A Norwegian offshore support vessel owner has completed its financial restructuring, while another has bought itself more time for negotiations with lenders
Siem Offshore has reached an agreement with European and Brazilian banks and bondholders to implement its financial restructuring plans, with a four-year plan converting debt to equity implemented on 26 May 2021. Included in the plan is reducing future scheduled interest and amortisation payments and extending secured debt with maturity before 1 January 2025.
Siem said this plan “will significantly strengthen the company’s balance sheet and create a stronger financial platform to continue to support its clients, preserve backlog and to meet the challenges in an extended downturn in the offshore supply market”.
This plan turns US$269M of debt into equity and payment of US$4M to bondholders, while the balance will be converted into equity. Secured debt, excluding debt related to support vessels Siem Garnet and Siem Opal, will continue to be guaranteed by the company and be serviced in full, or in part.
“No debt amount will be in excess of current market values of the secured assets,” said Siem Offshore.
Converting debt to equity will significantly reduce the percentage of the company existing shareholders will own and will bring control of the company into the hands of the lenders.
“Based on figures as of year-end 2020, the existing shares are expected to represent approximately 4% and the converted debt (including that of the bondholders) is expected to represent around 96% of the company’s shares after restructuring,” said Siem Offshore.
This restructuring was due to growing debt the company was unable to service in a tough offshore services market, exacerbated by the global Covid pandemic and vessel oversupply.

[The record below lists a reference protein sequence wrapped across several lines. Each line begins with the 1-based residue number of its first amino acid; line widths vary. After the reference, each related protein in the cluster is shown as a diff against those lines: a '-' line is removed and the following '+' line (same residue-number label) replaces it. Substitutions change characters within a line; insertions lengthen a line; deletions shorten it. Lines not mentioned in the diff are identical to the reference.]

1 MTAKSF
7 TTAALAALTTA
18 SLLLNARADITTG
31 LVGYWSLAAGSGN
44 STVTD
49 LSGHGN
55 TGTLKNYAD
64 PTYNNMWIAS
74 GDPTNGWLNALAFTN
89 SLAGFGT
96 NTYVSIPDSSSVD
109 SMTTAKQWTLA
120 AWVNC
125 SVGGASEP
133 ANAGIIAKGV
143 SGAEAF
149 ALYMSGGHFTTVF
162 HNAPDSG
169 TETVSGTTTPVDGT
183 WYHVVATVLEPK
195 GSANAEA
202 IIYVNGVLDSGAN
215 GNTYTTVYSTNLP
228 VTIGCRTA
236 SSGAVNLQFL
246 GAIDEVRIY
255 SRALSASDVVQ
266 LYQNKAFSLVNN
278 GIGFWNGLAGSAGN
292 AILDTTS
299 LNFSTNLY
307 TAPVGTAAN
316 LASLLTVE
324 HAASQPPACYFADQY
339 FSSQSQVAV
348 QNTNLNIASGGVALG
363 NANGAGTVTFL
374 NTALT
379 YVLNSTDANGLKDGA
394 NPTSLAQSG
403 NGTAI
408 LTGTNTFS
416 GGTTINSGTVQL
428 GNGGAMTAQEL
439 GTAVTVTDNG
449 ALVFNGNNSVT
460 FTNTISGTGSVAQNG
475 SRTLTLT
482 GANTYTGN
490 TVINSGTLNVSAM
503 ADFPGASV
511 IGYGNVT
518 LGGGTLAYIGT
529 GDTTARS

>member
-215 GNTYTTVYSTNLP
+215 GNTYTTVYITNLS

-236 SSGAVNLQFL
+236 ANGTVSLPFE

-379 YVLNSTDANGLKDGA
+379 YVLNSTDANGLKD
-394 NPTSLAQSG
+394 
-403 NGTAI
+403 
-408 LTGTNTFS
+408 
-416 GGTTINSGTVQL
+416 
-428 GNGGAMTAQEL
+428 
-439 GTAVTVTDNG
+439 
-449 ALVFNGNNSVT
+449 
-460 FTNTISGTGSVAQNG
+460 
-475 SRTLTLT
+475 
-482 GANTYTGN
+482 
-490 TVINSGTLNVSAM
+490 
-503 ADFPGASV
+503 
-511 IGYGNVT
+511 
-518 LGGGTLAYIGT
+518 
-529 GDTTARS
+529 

Siem Offshore has seven vessels in layup out of a fleet of 30 ships, but a backlog of contracts valued at US$440M as of 31 March 2021.
During the past two months, Siem Offshore secured a 110-day firm contract with options for Siem Spearfish to operate in west Africa and a 40-day firm contract for Siem Dorado.
Another Oslo-listed vessel owner, DOF, is also facing tough market conditions and rising debt.
At the end of May, DOF and its subsidiary DOF Subsea gained breathing space to negotiate with lenders and bondholders, signing extensions to standstill arrangement with secured lenders to 30 June 2021, deferring debt repayments for another month. It had already gained similar arrangements with lenders in January, March and April this year. Existing arrangements exclude lenders to DOF Subsea Brasil Servicos and Norskan Offshore, which have agreed to an extension to 10 June 2021.
Another Norwegian vessel owner has continued to offload its elderly assets to improve its financial position. Solstad Offshore said its subsidiary Farstad Construction sold platform supply vessel Far Scotia, with delivery to the new owner on 28 May. “The sale of the vessel will result in an immaterial accounting effect for Q2 2021,” said Solstad.
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